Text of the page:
Based on the PCA results for the gas classification, the gas classification models were established using Gaussian naïve Bayes21,22, linear discriminant analysis23,24,25, k-nearest neighbor (kNN)26,27,28,29, random forest30,31,32, and support vector machine (SVM)33,34,35,36,37,38,39,40 as supervised learning algorithms. SVMs include models based on linear support vector classification (SVC), SVC with a radial basis function (RBF) kernel, SVC with a polynomial kernel, and SVC linear kernel methods. The classification models are illustrated in Fig. 6. Subsequent verification confirmed 100% classification accuracy with the classification models, except for the SVC with the polynomial kernel classification models, which was 90% for allyl mercaptan (10% was plotted in the boundary between the acetone and allyl mercaptan areas). Comprehensive data from the classification results strongly indicated that the test gases were air and allyl mercaptan.

Figure 6
figure 6

Gas classification models by (a) Gaussian naïve Bayes, (b) linear discriminant analysis, (c) k-nearest neighbor, (d) Random forest, (e) Linear support vector classification (SVC), (f) SVC with linear kernel, (g) SVC with polynomial kernel, and (h) SVC with radial basis function kernel.

Nanosheet-type tin oxide exhibited gas concentration dependence for allyl mercaptan (Fig. S4). The sensors exhibited high sensitivity (defined as \(\Delta\;sensor\;signal\;response/\Delta\;gas\;concentration\)) to allyl mercaptan gas. The highest sensitivity was obtained for 1.0 h synthesized nanosheet-type tin oxide gas sensor. The limit of detection (\(LOD=3\times standard\;deviation/sensitivity\)) was approximately 200 ppt, which was higher than that of commercial sensors (Table S4). The concentration of allyl mercaptan on the skin was reported in the range of 2.5–12.5 ng/L41 and the nanosheet-type tin oxide proed to be a good candidate material for allyl mercaptan gas sensing. Gas classification based on the gas concentration was carried out after adding the gas concentration dependence data in training data. Subsequent verification confirmed 100% classification accuracy with the Gaussian naïve Bayes classification models and over 99% classification accuracy with other classification models (Fig. S5). Less than 1% inaccuracy was noted when the gas flow was changed because of an experimental error caused by mass flow controller.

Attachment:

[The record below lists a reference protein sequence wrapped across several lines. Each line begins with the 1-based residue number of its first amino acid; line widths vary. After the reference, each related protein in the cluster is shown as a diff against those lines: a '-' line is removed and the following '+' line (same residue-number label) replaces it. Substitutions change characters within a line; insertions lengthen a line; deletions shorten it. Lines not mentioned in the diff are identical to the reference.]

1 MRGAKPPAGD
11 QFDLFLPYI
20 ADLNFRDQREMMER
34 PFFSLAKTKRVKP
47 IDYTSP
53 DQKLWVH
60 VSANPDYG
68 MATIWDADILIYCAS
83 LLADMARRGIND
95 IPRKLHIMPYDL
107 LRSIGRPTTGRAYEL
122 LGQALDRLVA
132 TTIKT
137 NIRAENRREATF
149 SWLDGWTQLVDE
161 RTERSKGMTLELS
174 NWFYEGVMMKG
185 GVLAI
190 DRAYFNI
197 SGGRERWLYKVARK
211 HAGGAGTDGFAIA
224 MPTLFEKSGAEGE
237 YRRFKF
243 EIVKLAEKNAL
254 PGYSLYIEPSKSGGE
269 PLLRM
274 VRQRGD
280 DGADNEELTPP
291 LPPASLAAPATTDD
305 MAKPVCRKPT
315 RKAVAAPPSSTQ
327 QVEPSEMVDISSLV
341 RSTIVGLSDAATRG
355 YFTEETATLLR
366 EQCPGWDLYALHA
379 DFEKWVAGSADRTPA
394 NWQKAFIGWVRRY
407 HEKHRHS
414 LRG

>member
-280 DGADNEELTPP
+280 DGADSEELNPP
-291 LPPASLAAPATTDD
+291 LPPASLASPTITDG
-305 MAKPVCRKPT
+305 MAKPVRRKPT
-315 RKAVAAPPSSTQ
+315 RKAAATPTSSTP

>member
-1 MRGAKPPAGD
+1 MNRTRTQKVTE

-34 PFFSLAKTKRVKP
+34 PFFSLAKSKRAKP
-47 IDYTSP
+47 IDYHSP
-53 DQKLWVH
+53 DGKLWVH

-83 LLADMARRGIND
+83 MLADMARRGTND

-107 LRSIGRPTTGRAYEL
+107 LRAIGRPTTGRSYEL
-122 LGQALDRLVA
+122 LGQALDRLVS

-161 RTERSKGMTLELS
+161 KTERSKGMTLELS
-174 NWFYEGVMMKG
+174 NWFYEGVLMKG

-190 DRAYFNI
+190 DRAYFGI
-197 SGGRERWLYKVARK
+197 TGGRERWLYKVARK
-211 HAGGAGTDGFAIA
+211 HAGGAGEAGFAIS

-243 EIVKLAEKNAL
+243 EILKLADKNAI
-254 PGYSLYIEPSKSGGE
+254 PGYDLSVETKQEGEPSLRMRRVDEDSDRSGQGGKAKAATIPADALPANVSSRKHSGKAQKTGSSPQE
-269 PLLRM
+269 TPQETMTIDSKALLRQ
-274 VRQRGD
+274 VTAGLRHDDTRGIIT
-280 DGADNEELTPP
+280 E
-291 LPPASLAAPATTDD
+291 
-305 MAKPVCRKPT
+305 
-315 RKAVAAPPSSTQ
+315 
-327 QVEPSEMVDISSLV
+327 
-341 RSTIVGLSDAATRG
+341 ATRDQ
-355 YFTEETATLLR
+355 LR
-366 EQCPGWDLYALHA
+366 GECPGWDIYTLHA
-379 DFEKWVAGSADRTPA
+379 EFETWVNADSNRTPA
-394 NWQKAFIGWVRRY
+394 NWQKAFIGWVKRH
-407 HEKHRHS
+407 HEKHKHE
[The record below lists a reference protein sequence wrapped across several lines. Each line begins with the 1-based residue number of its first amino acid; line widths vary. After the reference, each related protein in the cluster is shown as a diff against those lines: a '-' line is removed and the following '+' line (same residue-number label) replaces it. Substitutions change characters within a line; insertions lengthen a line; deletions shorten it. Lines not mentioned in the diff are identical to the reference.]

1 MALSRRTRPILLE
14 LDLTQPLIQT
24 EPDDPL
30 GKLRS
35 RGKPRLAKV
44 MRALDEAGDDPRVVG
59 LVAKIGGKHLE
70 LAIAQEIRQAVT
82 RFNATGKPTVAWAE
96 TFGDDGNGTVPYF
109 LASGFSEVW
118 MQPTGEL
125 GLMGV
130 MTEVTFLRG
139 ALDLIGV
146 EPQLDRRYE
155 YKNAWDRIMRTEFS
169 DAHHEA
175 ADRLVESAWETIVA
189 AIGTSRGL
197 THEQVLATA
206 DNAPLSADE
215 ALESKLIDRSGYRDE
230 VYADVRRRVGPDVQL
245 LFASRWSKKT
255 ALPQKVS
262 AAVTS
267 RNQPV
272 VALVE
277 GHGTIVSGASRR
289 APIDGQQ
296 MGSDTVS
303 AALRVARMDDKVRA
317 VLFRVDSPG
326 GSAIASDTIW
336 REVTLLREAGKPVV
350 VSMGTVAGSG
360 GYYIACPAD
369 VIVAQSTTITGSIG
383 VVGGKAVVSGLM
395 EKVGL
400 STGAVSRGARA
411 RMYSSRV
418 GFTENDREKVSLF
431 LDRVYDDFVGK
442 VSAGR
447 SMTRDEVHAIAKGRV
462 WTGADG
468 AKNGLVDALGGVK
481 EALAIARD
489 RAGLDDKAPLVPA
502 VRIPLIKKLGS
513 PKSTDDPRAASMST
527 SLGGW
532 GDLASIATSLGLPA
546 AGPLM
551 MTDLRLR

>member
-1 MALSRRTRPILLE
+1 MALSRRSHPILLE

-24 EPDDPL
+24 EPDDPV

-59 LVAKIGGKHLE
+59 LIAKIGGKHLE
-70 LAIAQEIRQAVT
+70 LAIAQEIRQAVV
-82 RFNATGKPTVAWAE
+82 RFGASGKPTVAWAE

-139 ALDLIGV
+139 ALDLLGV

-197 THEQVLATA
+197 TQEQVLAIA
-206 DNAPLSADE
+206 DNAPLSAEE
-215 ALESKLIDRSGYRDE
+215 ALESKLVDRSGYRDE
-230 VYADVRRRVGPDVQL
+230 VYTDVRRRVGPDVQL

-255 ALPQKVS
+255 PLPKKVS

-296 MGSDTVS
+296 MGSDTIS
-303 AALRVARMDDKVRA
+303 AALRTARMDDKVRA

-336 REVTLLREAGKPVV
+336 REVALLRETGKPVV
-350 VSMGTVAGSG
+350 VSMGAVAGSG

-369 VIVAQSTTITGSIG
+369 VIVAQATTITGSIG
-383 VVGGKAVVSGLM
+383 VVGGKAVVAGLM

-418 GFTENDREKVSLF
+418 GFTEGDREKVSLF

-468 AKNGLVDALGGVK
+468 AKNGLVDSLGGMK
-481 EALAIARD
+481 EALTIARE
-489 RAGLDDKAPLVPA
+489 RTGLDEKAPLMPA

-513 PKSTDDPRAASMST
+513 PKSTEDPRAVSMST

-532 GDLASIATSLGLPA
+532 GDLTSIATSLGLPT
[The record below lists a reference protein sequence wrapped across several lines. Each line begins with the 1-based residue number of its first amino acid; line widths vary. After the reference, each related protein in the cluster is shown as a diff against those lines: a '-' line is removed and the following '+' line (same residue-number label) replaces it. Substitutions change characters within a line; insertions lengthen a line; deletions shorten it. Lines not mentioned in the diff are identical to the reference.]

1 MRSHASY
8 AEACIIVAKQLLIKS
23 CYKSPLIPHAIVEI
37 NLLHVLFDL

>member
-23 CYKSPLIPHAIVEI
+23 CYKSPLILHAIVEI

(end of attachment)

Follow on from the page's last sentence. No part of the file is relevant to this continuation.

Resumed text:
The electrical resistance variation of the nanosheet-type tin oxide decreased under humid conditions (Fig. S6), indicating a decrease in the sensor signal response. Although the sensor signal response decreased, the nanosheet-type tin oxide showed gas concentration dependence under humid conditions. In addition, nanosheet-type tin oxide showed better sensor properties than commercial gas sensors under humid conditions (Table S5). Gas classification was performed under humid conditions, it was difficult to analyze using the Gaussian naïve Bayes classification models because no contour levels were found within the data range. A classification accuracy of > 99% was obtained for other classification models (Fig. S7).